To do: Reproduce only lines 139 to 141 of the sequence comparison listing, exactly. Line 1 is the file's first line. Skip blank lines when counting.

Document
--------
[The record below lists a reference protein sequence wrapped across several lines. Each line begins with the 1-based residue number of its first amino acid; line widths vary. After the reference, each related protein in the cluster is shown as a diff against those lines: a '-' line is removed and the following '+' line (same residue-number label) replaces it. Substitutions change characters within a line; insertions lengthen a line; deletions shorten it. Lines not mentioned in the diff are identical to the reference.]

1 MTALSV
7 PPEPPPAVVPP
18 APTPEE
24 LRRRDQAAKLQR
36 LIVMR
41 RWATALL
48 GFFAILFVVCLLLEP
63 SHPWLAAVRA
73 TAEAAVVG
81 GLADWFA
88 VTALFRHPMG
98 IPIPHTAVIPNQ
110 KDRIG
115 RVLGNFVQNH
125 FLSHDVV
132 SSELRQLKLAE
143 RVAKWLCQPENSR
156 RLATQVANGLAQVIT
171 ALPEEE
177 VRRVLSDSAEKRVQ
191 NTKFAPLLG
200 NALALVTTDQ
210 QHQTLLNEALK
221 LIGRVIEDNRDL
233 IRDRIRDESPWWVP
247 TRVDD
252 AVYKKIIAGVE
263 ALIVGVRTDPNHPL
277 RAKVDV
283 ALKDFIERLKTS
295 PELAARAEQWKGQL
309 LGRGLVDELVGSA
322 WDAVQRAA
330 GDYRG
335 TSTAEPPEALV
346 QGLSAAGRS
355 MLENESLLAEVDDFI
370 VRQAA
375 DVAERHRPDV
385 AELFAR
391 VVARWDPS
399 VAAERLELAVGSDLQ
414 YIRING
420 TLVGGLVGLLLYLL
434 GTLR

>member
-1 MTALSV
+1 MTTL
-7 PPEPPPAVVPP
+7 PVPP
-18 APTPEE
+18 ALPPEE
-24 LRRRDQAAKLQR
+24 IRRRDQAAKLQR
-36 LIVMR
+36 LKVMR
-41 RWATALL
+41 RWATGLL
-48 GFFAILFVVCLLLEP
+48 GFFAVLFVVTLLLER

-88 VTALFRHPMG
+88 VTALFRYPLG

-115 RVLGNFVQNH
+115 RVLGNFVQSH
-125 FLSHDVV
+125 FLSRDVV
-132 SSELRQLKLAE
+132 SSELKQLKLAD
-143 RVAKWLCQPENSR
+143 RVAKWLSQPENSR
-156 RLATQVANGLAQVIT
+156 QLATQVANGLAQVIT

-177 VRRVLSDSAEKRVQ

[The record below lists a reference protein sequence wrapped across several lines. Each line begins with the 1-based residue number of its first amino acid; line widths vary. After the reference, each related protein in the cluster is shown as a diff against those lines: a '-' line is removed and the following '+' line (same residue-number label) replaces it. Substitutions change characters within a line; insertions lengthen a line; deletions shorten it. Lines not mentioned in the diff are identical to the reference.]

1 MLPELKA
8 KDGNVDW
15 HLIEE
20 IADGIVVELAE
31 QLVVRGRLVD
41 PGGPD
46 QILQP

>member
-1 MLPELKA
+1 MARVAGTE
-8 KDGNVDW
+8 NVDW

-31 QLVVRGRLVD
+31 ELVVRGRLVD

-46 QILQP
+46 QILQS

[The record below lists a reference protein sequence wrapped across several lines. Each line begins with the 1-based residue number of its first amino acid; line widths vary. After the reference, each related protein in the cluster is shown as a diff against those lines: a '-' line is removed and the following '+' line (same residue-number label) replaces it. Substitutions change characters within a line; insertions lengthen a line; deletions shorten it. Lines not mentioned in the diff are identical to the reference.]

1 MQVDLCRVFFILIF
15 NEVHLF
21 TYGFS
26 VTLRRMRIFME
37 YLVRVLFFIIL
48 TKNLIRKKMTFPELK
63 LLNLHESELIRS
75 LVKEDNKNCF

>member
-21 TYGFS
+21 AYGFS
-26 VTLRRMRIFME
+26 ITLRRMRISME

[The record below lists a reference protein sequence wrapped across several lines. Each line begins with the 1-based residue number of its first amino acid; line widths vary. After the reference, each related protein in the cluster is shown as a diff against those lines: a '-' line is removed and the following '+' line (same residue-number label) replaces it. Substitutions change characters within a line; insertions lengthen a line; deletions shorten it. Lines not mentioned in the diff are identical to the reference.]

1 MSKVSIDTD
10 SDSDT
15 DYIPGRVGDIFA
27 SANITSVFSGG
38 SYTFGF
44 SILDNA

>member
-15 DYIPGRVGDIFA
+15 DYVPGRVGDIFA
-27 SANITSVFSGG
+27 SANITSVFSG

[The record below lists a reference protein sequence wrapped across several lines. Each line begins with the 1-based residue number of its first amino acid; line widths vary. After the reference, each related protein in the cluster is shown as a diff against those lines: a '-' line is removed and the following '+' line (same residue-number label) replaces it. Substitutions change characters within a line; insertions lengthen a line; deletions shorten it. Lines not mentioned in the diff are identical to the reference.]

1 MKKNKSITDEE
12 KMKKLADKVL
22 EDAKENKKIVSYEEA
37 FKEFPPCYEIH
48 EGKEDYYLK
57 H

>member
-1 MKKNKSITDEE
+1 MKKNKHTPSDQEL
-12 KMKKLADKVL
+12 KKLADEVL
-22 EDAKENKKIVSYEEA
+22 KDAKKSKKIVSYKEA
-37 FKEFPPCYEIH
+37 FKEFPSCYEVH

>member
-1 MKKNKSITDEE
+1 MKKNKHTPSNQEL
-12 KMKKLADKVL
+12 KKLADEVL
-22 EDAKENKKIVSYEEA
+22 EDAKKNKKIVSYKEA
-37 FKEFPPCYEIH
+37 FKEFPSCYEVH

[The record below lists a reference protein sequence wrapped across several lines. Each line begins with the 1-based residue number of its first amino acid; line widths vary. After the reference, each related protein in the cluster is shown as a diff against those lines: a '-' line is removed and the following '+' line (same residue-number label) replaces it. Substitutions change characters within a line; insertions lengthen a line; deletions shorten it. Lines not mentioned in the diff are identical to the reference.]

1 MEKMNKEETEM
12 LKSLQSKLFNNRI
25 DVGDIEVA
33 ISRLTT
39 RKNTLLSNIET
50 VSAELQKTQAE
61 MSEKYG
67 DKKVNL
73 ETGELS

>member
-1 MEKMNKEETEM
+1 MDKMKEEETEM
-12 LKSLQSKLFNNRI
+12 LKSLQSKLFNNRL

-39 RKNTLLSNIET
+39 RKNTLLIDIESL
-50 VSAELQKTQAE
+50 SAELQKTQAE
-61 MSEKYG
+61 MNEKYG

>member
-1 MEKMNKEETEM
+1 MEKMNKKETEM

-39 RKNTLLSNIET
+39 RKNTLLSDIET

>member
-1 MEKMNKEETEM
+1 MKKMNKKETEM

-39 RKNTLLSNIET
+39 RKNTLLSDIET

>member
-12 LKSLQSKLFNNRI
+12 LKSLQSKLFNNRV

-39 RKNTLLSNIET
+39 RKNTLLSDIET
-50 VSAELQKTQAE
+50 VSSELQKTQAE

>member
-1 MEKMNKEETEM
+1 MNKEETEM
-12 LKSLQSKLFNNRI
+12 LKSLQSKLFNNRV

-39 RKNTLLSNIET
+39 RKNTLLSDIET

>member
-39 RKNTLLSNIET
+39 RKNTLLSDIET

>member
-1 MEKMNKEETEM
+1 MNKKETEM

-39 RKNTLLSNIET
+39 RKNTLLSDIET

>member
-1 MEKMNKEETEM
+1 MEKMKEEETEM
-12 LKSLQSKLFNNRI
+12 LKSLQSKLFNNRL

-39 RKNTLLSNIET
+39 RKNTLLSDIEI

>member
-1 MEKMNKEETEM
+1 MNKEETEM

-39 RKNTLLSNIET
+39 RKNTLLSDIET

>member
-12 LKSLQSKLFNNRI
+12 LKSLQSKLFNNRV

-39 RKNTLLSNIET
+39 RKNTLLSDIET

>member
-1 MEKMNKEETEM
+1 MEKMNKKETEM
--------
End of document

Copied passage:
-22 EDAKENKKIVSYEEA
+22 EDAKKNKKIVSYKEA
-37 FKEFPPCYEIH